Wisconsin courts have described the purpose of the governmental immunity statute in the following terms: “the purpose of immunity provisions is to ensure that courts are not called upon to pass judgment on policy decisions made by members of coordinate branches of government in the context of tort actions, because such actions furnish an inadequate crucible for testing the merits of social, political, or economic decisions.”[1] More simply put, governmental immunity is embodied in the doctrine of separation of powers which divides government responsibilities into distinct branches to limit any one branch from exercising the core functions of another.

There are four narrow exceptions to governmental immunity that have been established in Wisconsin case law. These exceptions allow units of government, or their officers or employees, to be held liable for an action or inaction undertaken in the scope of employment. The exceptions are intended to balance “the need of public officers to perform their functions freely [and] the right of an aggrieved party to seek redress.”

One these exemptions is referred to as the “known danger” exception. It applies in situations in which dangerous circumstances give rise to a ministerial duty to act. Meaning there is no governmental immunity for negligently responding to known dangers that create absolute, certain, and imperative duties.

In January 2019, the Wisconsin Supreme Court reviewed a tragic case where a young girl drowned at a summer camp while under the supervision of the City of New Berlin. The young girl’s parents filed the lawsuit claiming that New Berlin’s camp staff were negligent because the girl did not receive a swim test and was allowed to enter the pool anyway. Specifically, the girl’s parents alerted camp staff to the fact that the girl could not swim, and the camp staff told them that all campers would be provided with a swim test and limited to appropriate areas of the aquatic area accordingly. The camp staff did not provide a swim test and allowed the girl to enter the pool rather than restricting the girl to the splash pad area. New Berlin argued that governmental immunity barred the lawsuit. The Wisconsin Supreme Court determined that New Berlin was not entitled to immunity because the “known danger” exception applied. Writing for the Court, Justice Shirley Abrahamson explained that “the danger to which [the young girl] was exposed at the Aquatic Center as an eight-year-old non-swimmer was compelling and self-evident.”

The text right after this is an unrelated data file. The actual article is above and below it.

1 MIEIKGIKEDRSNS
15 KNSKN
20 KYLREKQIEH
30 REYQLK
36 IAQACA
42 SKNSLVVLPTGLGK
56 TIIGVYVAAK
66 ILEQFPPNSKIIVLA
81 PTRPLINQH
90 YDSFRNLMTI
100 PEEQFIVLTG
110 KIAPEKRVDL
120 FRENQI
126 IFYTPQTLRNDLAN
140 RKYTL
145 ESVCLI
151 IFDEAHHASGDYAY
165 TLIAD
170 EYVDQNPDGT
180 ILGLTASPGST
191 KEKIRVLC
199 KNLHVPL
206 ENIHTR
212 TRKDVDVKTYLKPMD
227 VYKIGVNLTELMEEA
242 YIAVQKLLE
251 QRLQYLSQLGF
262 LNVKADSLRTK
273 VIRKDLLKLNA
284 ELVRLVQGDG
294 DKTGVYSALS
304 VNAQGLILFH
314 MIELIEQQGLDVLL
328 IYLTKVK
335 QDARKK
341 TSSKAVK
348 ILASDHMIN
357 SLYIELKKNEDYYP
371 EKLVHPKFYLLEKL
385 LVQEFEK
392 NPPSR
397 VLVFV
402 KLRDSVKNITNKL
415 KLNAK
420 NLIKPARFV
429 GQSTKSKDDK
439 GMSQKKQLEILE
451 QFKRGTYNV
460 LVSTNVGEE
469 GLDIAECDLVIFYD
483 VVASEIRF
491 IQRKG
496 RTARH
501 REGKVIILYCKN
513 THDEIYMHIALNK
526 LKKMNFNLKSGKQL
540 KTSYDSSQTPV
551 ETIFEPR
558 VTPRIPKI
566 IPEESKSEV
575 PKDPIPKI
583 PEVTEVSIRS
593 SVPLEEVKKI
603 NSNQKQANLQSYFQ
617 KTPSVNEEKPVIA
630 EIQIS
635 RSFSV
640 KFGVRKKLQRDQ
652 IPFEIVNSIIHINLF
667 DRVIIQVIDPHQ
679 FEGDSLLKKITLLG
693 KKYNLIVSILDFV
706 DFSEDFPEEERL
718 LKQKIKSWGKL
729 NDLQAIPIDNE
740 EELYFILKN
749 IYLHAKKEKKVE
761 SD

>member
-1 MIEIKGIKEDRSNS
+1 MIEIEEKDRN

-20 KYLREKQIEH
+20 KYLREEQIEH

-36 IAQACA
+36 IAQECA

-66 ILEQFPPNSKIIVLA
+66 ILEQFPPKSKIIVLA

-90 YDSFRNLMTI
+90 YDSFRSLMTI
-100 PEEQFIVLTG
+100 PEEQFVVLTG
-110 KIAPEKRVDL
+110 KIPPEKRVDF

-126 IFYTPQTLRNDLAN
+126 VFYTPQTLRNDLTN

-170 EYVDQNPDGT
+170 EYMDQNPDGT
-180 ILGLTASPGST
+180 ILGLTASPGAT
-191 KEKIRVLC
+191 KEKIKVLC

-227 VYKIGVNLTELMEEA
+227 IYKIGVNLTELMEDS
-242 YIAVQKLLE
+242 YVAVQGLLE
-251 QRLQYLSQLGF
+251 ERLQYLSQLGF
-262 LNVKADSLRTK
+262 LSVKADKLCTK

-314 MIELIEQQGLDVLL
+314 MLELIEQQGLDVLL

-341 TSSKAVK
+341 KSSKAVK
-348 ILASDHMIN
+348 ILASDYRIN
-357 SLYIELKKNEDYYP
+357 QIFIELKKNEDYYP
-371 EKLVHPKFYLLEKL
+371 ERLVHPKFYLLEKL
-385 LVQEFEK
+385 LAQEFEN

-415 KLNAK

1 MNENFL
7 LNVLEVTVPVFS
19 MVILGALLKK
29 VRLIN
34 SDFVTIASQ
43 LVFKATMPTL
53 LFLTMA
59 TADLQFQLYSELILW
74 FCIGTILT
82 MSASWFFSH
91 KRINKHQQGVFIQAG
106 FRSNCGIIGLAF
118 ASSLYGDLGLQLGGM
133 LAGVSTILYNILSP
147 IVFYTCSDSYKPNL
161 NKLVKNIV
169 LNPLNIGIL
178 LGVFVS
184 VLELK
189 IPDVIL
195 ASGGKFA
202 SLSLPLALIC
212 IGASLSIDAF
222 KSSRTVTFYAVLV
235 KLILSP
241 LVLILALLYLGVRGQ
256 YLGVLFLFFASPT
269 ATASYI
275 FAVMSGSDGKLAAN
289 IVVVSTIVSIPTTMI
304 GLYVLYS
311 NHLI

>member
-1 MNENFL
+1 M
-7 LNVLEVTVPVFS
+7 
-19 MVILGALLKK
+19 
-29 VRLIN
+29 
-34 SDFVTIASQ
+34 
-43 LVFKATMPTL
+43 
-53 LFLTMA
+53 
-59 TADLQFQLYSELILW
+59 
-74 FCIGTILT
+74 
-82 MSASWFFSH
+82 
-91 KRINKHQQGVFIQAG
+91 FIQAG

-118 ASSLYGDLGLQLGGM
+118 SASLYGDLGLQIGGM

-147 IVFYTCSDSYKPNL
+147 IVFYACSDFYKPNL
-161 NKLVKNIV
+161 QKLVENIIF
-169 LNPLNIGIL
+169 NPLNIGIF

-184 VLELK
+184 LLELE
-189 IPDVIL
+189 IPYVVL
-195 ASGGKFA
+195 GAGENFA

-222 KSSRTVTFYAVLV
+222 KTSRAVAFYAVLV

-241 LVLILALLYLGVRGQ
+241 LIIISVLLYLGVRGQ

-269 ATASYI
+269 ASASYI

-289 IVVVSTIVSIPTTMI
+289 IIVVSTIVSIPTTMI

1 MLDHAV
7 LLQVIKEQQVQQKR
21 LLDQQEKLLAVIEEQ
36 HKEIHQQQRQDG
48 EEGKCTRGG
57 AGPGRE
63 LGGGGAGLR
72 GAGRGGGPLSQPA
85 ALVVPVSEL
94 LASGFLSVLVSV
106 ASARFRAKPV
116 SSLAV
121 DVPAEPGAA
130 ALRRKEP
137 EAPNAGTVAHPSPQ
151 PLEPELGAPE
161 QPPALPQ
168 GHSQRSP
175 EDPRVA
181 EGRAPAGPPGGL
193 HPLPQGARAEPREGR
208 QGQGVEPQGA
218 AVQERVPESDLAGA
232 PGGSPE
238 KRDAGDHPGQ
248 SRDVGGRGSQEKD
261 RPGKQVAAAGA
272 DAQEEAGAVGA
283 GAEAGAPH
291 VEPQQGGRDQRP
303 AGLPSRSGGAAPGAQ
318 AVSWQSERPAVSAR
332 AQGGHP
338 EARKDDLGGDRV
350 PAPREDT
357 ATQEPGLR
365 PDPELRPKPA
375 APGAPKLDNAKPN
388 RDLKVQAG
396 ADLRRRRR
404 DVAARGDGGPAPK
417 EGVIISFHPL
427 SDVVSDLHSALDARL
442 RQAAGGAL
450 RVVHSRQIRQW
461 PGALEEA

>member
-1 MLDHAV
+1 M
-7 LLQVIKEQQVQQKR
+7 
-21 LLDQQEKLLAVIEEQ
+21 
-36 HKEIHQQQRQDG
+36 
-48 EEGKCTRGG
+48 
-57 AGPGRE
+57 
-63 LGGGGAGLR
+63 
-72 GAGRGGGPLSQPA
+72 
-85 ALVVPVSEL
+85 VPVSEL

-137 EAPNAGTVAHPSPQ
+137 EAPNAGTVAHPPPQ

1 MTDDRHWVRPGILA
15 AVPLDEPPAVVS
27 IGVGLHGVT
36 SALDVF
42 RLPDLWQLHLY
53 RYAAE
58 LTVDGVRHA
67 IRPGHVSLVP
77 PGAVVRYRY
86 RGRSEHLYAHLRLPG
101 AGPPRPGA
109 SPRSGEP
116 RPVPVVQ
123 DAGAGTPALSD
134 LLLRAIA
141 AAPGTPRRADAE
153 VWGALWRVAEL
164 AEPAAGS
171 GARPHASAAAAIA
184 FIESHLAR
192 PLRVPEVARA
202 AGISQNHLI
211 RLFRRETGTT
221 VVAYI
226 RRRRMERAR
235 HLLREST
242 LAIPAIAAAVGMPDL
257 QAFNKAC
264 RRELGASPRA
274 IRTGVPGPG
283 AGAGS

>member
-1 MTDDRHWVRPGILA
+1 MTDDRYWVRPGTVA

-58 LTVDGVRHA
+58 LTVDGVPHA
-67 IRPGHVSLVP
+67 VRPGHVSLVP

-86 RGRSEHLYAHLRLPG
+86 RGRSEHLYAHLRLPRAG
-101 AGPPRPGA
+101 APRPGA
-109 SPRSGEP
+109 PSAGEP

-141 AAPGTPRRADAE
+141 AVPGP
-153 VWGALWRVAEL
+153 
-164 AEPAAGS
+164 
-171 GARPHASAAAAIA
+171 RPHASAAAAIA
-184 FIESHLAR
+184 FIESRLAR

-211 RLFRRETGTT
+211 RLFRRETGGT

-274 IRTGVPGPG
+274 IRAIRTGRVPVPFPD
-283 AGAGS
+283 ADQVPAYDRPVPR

Despite their best efforts to serve and protect the public, at times, some governmental entities have been proven to be negligent in their duties. If you believe you have a claim against a governmental entity, you must act quickly. Wisconsin requires that the governmental entity being sued be provided with notice of the claim or injury within 120 days after the happening of the event giving rise to the claim.[2] The purpose of this notice is to afford governmental authorities an opportunity to investigate a claim promptly.[3] If you are considering making a claim against a governmental entity or one of its officers, you should contact an attorney right away.

[1] Kara B. v. Dane Cnty., 198 Wis. 2d 24, 55 , 542 N.W.2d 777 (Ct. App. 1995) , aff’d, 205 Wis. 2d 140 , 555 N.W.2d 630 (1996) (quoting Gordon v. Milwaukee Cnty., 125 Wis. 2d 62, 66 , 370 N.W.2d 803 (Ct. App. 1985)

[2] Wis. Stat. § 893.80(1d)(a).

[3] Elkhorn Area Sch. Dist. v. East Troy Cmty. Sch. Dist., 110 Wis. 2d 1, 327 N.W.2d 206 (Ct. App. 1982).

 

Arbitration? What am I Gaining? What am I Losing?

Arbitration? What am I Gaining? What am I Losing?

You have probably heard the word “arbitration” before. Maybe you have purchased a consumer product and looked at the fine print to discover a reference to arbitration. Perhaps you have seen a reference to it in some other context. In some situations, such as a consumer product purchase, you may not have much of a choice when it comes to submitting any disputes to arbitration. In other cases, however, you may have some negotiating power over the terms of a contract you are a party to. For example, perhaps you are negotiating a contract with a homebuilder for the construction of your new dream home and you have come across an arbitration clause. In these and similar instances, it is to your benefit to have a basic understanding of the concept of arbitration and know what you are losing and what you are gaining by agreeing to submit your disputes, should they arise, to arbitration.

Arbitration is a form of alternative dispute resolution. In other words, it is a means of resolving disputes privately as an alternative to a formal lawsuit in court with a judge and jury. In arbitration, the judge is replaced by a private individual, usually chosen and paid for by the parties. Arbitrator rates vary widely and can range anywhere from a couple hundred in total to several hundred dollars per hour.